National Command Authority (NCA) is a term used by the Department of Defense of the United States of America to refer to the ultimate lawful source of military orders. The NCA comprises the President of the United States (as commander-in-chief) and the Secretary of Defense (as the deputy to the commander-in-chief) jointly, or their duly deputized successors, i.e. the and the Deputy Secretary of Defense. The term also refers to communications with the commanding officers of the Unified Combatant Commands to put U.S. forces into action.
The NCA consists only of the President and the Secretary of Defense or their duly deputized alternates or successors. The chain of command runs from the President to the Secretary of Defense (SecDef) and through the Joint Chiefs of Staff to the Commanders of the Unified and Specified Commands. The channel of communication for execution of the Single Integrated Operational Plan (SIOP) and other time-sensitive operations shall be from the NCA through the Chairman of the Joint Chiefs of Staff, representing the Joint Chiefs of Staff, to the executing commanders.—Section 3.1, Department of Defense Directive Number 5100.30 December 2, 1971
After the 1986 reorganization of the military undertaken by the Goldwater-Nichols Act, the Joint Chiefs of Staff does not have operational command of U.S. military forces. Responsibility for conducting military operations goes from the President to the Secretary of Defense directly to the commanders of the Unified Combatant Commands and thus bypasses the Joint Chiefs of Staff completely.
The use of the term dates from the Cold War, when the United States and Soviet Union both had nuclear missiles on constant alert, and a responsible official had to be available to authorize a retaliatory strike to an attack within minutes. Detailed Continuity of Operations Plans provided for monitoring the whereabouts of certain key government officials who would assume the National Command Authority if the President and/or Secretary of Defense were killed in an enemy attack.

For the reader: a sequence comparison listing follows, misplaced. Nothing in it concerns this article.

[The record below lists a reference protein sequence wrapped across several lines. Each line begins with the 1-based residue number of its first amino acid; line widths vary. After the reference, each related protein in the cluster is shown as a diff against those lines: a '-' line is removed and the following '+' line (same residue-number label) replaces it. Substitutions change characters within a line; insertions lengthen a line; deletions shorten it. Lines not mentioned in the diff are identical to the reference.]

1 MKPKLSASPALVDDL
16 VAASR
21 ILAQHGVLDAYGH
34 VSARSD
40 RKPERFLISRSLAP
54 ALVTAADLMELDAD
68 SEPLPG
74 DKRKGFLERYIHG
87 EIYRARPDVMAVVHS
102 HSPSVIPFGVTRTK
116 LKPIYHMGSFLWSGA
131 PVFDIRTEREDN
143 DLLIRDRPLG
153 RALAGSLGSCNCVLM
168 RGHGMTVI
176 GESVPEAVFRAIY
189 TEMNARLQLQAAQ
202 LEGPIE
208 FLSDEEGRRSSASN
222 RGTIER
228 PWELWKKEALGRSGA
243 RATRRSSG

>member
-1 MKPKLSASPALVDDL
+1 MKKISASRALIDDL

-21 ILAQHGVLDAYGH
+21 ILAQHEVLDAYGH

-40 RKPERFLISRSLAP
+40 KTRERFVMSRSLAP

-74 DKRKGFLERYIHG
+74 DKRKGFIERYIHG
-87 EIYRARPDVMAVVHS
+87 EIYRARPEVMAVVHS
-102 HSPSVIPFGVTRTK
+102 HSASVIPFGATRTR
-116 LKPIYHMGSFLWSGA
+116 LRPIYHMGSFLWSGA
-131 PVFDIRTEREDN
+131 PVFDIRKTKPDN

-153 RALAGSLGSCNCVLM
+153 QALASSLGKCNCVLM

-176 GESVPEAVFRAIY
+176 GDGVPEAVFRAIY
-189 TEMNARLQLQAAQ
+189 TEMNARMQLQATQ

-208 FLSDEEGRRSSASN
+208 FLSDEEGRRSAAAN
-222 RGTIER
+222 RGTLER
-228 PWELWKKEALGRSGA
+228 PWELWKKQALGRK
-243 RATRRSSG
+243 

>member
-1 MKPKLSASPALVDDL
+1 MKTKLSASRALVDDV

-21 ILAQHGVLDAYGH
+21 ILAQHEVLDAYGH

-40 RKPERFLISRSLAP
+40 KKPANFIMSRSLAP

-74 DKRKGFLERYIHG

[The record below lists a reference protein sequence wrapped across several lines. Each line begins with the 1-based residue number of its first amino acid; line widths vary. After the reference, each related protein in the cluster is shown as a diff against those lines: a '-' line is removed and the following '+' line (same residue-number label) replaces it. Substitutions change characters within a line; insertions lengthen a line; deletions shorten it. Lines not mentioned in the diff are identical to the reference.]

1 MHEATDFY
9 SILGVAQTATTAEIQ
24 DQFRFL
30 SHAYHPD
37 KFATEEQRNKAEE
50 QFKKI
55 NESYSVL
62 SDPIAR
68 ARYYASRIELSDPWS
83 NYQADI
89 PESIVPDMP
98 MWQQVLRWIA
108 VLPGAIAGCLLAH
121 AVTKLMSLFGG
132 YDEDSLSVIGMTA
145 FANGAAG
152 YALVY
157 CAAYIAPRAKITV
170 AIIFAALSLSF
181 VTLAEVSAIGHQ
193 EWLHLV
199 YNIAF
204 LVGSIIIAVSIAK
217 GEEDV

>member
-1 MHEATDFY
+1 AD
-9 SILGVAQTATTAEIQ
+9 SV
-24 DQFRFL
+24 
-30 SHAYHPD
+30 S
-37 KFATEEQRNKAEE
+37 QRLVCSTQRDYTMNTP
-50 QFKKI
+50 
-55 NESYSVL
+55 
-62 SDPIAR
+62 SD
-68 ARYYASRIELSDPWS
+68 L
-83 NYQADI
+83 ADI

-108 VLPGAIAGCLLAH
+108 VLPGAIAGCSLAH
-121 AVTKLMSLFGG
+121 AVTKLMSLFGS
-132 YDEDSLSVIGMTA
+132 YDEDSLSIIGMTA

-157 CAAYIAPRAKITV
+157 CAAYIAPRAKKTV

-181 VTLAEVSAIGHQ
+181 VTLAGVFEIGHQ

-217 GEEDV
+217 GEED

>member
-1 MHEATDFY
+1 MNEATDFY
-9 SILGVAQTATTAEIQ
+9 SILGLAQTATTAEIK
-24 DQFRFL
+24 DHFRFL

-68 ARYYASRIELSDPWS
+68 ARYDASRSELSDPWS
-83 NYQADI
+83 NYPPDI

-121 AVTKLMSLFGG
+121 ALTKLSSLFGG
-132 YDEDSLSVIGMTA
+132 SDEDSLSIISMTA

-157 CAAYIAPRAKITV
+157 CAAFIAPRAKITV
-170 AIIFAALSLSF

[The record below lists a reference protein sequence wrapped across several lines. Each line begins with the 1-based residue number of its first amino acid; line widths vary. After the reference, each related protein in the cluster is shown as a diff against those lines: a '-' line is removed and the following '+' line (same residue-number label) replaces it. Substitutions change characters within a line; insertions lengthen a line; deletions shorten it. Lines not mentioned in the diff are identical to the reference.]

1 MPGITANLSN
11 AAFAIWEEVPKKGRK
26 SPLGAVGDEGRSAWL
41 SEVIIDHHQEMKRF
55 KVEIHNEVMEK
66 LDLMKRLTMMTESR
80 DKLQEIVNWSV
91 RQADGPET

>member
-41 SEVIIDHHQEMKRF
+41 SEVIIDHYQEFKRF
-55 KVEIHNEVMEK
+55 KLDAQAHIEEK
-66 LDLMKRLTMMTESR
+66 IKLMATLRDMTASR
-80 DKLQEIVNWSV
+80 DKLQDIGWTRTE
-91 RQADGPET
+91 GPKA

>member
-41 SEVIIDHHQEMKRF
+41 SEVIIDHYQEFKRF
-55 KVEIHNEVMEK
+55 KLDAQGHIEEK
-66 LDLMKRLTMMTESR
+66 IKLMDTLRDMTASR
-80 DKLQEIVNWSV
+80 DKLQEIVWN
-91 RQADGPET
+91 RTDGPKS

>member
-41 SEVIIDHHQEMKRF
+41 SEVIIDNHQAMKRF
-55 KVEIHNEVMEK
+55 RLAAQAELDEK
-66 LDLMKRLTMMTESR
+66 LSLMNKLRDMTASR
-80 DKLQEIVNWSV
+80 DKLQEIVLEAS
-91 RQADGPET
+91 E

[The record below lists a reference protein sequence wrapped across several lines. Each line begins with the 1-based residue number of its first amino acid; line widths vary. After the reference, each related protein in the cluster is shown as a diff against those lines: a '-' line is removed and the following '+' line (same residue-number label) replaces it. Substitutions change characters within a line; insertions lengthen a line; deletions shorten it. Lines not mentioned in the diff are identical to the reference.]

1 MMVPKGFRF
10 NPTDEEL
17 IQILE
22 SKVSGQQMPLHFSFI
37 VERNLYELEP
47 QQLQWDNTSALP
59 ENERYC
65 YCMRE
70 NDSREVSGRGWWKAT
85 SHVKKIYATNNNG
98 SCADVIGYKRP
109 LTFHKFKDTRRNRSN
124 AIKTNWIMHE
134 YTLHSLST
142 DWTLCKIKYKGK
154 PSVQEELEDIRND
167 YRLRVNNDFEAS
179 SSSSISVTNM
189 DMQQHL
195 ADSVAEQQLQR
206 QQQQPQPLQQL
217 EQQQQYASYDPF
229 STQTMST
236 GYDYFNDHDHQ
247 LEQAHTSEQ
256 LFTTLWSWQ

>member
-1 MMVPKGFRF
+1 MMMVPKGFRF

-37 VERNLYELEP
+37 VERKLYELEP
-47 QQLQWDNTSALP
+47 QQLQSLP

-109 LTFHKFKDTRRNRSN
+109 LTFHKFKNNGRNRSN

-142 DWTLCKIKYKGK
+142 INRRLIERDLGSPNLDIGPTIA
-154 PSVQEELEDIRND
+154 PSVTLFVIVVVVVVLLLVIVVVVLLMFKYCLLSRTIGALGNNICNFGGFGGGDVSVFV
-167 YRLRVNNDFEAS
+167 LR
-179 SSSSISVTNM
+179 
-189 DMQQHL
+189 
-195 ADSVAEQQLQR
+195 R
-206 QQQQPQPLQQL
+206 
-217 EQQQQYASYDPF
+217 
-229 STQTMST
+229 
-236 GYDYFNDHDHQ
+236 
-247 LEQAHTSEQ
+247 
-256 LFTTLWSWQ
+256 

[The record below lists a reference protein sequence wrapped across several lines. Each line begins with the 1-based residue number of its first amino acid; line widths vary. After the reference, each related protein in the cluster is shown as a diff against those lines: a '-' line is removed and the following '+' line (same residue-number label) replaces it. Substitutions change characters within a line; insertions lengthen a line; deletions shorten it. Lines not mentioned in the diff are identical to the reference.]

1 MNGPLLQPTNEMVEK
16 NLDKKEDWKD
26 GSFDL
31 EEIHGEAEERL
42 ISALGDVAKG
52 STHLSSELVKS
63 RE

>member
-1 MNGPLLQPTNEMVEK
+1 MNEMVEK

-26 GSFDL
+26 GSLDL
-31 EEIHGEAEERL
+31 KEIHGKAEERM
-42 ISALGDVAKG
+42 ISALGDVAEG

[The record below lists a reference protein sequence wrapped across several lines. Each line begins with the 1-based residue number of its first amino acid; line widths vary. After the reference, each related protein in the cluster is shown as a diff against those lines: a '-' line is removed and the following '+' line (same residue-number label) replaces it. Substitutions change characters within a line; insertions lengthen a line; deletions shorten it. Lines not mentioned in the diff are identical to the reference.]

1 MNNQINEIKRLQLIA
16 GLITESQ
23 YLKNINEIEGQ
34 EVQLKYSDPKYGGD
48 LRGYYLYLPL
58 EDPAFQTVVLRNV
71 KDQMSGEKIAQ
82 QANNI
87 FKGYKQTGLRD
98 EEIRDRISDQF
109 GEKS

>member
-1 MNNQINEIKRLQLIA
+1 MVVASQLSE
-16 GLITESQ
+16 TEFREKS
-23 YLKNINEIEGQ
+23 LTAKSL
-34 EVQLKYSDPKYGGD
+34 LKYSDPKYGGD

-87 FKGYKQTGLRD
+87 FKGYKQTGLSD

Only the President can direct the use of nuclear weapons, including the Single Integrated Operational Plan (SIOP). While the President does have unilateral authority as commander-in-chief to order that strategic nuclear weapons be used for any reason at any time, the actual procedures and technical systems in place for authorizing the execution of a launch order does require a secondary confirmation under a two-man rule. The President's order is subject to secondary confirmation by the Secretary of Defense. If the Secretary of Defense does not concur then the President may in his sole discretion fire the Secretary. The Deputy Secretary of Defense would then assume the office of Acting Secretary of Defense in accordance with the Secretarial order of succession. An Acting Secretary would, likely, face the same test: to countersign the Presidential order or be relieved from office. This potential cycling of Acting Secretaries of Defense could be reminiscent of the so-called Saturday Night Massacre at the Department of Justice in 1973. The Vice President and a majority of the Heads of the Executive Departments could however pull the plug and invoke section 4 of the Twenty-fifth amendment of the Constitution and have the President declared incapacitated. The Vice President would then become Acting President until the President submits a declaration to the Speaker of the House and the President pro tempore of the Senate that affirms his ability to discharge his duties.
Once the NCA has authorized a launch order under the proper procedures, the Chairman of the Joint Chiefs of Staff or the Vice Chairman of the Joint Chiefs of Staff, will in turn direct a general officer on duty in the National Military Command Center (NMCC) at The Pentagon to execute the SIOP.
- ↑ World-Wide Military Command and Control System (WWMCCS), Department of Defense Directive 5100.30. Issued by Deputy Secretary of Defense David Packard on December 2, 1971.
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